Brazil Emperor Pedro I, to emulate Napoleon and to unify various elements of Brazil. Pedro’s political and personal problems led to a decline in his popularity. 1889, Brazilians overthrew Pedro’s successor and declared their country a republic.
Mexico Indians and mestizos, not creoles, played the key role in independence movements. Two revolutionary leaders attempt to bring real change Creoles sided with Spain to avoid violence of lower-class rebellions (until 1820).
Father Miguel Hidalgo As a Creole, Father Miguel Hidalgo was in was part of a movement to gain independence Hidalgo was far more progress then the others, he believed in social equality and wanted to help the Indians
Father Miguel Hidalgo In 1810, he led a mob army of 600 Indians to Mexico City that swelled to over 60,000 Outside of the city, Hidalgo declared Mexican independence, abolished slavery He disbanded mob before taking city, he was later arrested and executed by Spanish military in 1811
Father Jose Maria Morelos Took leadership after Hidalgo’s death Hoped to create an independent republic, eliminate power of Spaniards, Creoles, and Church Evoked Mexican nationalism Caught in 1815 and executed
Mexican Independence, 1821 1820 revolution in Spain put a liberal government in power. Mexican creoles feared loss of influence, so they united against Spain. Agustin Iturbide declared himself emperor, but was overthrown. 1824: Establishment of the Mexican Republic.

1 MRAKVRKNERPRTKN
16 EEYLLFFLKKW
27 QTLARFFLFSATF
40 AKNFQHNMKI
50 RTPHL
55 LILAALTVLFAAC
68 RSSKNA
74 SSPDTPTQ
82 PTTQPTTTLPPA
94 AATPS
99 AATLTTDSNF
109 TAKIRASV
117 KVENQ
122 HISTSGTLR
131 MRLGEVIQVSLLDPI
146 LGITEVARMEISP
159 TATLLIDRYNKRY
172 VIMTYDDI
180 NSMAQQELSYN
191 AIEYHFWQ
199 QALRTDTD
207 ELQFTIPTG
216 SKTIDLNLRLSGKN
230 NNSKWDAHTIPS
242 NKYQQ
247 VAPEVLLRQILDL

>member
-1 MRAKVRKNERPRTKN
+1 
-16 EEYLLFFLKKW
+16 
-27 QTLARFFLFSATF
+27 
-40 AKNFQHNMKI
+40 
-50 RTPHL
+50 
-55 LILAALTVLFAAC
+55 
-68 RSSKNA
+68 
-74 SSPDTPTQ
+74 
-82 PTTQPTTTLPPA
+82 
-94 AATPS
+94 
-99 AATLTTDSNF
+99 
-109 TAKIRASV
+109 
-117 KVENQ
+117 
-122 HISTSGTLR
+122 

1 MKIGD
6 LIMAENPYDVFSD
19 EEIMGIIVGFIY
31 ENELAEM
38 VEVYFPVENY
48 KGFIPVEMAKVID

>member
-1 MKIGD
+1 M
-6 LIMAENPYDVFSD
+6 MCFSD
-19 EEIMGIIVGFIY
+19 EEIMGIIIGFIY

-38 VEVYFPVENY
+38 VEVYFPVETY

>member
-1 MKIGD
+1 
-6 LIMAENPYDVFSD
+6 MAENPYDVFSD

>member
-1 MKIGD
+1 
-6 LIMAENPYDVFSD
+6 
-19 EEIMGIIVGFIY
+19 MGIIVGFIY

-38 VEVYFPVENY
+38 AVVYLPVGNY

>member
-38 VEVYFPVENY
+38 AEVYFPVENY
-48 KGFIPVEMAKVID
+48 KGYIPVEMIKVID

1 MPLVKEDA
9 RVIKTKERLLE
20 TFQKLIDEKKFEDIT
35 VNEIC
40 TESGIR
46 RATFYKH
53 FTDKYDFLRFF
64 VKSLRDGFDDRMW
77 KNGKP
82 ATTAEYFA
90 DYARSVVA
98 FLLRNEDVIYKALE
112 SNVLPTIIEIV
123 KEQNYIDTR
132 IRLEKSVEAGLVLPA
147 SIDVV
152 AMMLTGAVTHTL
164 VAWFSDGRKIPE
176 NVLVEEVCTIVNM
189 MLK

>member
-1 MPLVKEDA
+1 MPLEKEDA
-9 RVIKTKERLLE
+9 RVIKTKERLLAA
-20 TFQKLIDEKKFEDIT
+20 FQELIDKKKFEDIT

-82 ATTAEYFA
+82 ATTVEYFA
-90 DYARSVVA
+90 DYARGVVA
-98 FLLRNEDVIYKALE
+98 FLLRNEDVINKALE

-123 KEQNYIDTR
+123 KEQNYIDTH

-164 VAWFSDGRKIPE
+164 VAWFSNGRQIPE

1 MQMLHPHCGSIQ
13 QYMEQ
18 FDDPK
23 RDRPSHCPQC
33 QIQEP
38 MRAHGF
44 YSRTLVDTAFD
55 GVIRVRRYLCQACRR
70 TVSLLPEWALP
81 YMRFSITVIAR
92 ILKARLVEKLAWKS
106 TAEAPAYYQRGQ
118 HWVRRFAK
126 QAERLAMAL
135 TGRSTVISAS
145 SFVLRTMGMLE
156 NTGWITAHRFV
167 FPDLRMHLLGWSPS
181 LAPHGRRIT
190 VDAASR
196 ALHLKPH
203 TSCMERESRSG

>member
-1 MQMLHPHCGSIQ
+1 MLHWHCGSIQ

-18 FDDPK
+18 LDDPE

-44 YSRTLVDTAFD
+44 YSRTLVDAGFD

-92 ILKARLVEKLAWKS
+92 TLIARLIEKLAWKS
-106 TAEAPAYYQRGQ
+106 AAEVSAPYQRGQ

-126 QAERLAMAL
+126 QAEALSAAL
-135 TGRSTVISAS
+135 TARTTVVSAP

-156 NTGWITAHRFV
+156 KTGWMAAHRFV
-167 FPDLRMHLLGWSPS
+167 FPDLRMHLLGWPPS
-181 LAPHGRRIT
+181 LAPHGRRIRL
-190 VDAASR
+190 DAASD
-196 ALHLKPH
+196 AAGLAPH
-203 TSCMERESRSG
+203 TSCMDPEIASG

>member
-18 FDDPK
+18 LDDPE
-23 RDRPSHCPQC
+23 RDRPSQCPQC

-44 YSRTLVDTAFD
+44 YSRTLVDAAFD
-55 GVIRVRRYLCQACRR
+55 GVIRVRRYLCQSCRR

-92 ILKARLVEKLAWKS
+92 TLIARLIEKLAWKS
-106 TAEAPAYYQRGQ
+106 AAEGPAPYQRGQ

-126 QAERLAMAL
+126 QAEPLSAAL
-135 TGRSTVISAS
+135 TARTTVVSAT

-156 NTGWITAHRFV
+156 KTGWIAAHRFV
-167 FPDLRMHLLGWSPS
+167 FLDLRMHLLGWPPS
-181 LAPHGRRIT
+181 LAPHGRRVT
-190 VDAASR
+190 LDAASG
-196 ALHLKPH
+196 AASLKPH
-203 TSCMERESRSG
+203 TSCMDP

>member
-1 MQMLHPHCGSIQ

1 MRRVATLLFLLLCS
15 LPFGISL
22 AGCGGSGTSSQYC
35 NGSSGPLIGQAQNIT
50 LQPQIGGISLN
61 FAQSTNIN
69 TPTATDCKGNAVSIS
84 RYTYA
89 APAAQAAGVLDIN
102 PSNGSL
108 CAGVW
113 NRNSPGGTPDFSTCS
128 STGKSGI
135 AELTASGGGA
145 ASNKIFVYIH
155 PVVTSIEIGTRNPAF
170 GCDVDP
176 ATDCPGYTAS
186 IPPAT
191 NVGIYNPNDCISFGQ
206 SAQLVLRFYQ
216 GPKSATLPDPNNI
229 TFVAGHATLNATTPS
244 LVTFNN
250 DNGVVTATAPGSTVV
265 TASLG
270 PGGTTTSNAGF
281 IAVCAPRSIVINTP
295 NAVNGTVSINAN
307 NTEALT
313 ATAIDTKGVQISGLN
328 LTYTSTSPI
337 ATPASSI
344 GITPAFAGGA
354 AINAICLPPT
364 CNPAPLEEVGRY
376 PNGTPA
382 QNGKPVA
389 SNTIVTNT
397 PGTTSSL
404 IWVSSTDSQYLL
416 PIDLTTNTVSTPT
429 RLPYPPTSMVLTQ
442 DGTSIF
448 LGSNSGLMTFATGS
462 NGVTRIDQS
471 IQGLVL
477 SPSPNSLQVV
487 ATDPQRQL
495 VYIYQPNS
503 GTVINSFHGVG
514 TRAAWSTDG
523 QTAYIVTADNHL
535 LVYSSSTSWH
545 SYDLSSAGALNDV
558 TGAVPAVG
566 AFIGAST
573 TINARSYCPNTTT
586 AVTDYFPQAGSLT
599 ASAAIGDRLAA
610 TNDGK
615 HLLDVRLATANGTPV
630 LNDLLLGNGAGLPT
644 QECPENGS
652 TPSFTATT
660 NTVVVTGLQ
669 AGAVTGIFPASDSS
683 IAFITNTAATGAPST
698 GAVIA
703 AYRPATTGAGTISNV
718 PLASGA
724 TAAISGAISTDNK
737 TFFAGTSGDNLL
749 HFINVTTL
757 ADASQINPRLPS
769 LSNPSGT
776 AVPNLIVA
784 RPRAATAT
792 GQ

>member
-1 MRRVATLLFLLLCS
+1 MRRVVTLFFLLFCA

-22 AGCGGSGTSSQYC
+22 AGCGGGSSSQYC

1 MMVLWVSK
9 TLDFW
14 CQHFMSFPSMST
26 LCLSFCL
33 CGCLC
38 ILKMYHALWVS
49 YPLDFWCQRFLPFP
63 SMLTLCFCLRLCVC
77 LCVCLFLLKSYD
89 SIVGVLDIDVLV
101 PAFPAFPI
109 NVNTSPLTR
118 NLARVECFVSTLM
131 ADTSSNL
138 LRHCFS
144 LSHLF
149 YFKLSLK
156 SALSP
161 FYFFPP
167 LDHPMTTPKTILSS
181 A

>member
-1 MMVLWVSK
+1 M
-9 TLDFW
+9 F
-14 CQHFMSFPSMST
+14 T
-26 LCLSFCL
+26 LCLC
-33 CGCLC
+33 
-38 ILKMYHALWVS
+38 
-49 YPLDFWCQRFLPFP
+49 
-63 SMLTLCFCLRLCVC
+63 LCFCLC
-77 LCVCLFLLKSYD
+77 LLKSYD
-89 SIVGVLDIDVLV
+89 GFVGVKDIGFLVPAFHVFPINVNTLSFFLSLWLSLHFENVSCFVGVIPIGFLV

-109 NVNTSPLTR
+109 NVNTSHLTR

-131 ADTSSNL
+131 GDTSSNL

Period of Consolidation, 1825-1850 Breakdown of original nations and groups: –Gran Colombia –an original union between Bolivia and Peru –United Provinces of Central America Instability of internal politics –Bolivia experienced 60 revolts and coups. –Venezuela experienced 52 revolts and coups
Period of Consolidation, 1825-1850 Liberals - free trade, representative govt, federal government system Conservatives - protect church and upper classes –controlled most regimes between 1830 and 1870. Independence movements and new governments run by Creoles Spanish administrators had excluded Creoles from political leadership, so few leaders could actually run a government.
Achievements Expansion of education system, open new lands to settlement, abolish slavery. Stability in foreign affairs - map fixed after 1850 –In 1820, Britain established Uruguay as a buffer between Argentina and Brazil –US provoked the only major changes Mexican-American War, Cuba, Panama
Results of Latin American Independence Movements Political/Social: –Continued battles between liberals, conservatives and the military over how to best rule. –Tensions between articulate political forces and the separate masses. Economic: –Unable to free itself from dependence on Western- controlled economic patterns. Cultural/intelligent: –Distinct cultural entity combination of Western styles and values plus its racial diversity, colonial past, and social structure of a semi-colonial economy.